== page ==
Help us supplement hay and minerals for all of the wild horses during the long, dry months by becoming a Wild Horse Sponsor.
Are you a college student interested in living and working on the ranch and taking care of the horses? Find out about our Internships at the Wild Horse Sanctuary.
To learn the latest about what is going on at the Sanctuary, including our little victories and stories about the horses, click on our Newsletter.
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Good morning Dianne
Our drive home yesterday went by in the blink of an eye, simply because we were all sharing our personal experiences from our ride with you. Surely this was an adventure of a lifetime -- because of your efforts and coordination. You definitely infused this whole excursion with your sunny, benevolent attitude so kudos to you, Dianne, for heading up such an impressive undertaking.
Thought you would like some positive feedback, along with gratitude, so here are some specifics on all the things that made our excursion so wonderful:
You have done a fantastic job organizing your ride. Sending out all the paperwork prior to the Big Day was appreciated.
You did an excellent job in matching us with our horses. And, having been on dude string rides before, and seeing how ill-treated and in what bad shape the horses have been in, you need to know how gratifying it was to see yourhorses in good fleshlet alonewithhappy dispositions.
Your volunteers were outstanding. This is stated emphatically and with experience, having been volunteer coordinator for a therapeutic riding program and thus knowing the nature of that beast! Everyone was polite, professional, courteous, knowledgeable, friendly, personable, along witha plethora of other adjectives. You just need to know that every single person made your guests feel like guests, while still allowing us to feel at home.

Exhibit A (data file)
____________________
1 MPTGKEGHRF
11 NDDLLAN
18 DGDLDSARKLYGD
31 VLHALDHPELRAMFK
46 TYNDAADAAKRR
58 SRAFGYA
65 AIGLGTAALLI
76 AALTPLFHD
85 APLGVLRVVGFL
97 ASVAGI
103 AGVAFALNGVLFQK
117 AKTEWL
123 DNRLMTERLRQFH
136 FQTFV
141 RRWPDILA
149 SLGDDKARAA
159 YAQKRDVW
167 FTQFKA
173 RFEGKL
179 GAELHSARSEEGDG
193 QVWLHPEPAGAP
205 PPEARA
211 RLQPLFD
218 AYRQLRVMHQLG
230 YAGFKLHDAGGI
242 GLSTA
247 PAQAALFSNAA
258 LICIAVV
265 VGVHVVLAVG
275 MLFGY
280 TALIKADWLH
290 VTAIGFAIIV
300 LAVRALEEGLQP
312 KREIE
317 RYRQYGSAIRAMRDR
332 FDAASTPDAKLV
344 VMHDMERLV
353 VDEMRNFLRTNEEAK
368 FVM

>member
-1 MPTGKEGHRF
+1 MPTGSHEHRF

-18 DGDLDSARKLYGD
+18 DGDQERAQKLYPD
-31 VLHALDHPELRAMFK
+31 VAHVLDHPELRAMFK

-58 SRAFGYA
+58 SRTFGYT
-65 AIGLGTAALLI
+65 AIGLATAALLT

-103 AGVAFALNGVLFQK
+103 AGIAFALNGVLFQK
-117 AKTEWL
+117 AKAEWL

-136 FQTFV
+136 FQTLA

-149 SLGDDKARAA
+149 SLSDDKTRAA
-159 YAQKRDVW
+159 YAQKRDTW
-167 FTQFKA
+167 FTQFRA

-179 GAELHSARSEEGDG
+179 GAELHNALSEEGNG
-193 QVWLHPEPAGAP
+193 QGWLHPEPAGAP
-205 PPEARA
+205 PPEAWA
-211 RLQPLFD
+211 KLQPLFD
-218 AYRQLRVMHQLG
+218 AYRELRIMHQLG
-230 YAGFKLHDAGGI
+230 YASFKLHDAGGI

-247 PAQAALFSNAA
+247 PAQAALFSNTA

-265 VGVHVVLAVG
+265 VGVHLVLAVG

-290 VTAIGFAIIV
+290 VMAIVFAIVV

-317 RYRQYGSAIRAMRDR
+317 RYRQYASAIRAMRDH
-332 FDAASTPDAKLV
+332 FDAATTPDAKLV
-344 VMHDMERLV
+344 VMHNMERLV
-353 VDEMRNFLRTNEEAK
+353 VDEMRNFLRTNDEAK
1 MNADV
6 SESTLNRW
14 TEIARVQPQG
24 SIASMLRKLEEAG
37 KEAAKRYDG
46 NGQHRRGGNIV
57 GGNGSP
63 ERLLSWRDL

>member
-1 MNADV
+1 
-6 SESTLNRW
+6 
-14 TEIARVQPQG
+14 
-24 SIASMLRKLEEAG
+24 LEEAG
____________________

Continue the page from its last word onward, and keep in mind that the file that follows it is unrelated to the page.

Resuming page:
As a detail-person ("Picky Perkins")it was really apparent how you have gone to great efforts to please all of the people all of the time, so here are some well-planned touches that were noticed and appreciated:
- Horse assignment (as previously mentioned, each horse was the right size and temperament for its rider.)
- Array of food (this trip was like being on a cruise ship: eat! eat! eat! good! good! good!)
- Sleeping accommodations (snug cabins, lanterns, hooks for hanging clothing and comfy bunks with mattresses complete with pillow!)
- Bathroom/shower accoutrements (ahhhhh!)
- Excellent entertainment (Gunny and her guitar were delightful -- I saved my sheet music to share with my husband!Singing at the campfire with a side of S'Mores made me feel like a little girl again. Having board games to bond over and get the giggle going was an added plus.)
- Staff/volunteers (another repeat, but -- again -- your peoplemade the trip, because of their friendly, attentive, respectful attitudes.)
Meeting and greeting at the office/store and then our fond farewell on your inviting porch made this trip memorable from beginning to end. We will definitely tell our friends and for sure we are already anticipating our return ride next year.
All best to you in this incredible endeavor -- sincerely,
P.S.Scritches and scratches and apples galore to Pathfinder!
Wild Horse Sanctuary
Physical Address: 5796 Wilson Hill Road, Shingletown, CA 96088
Mailing Address: P.O. Box 30, Shingletown, CA
(530) 474-5770 (office hours: Wednesday and Thursday from 9am to 3pm)
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Adoption Page Photos © Paul Harmon - All Rights Reserved
Photographs © Katey Barrett - All Rights Reserved
© 2013 Wild Horse Sanctuary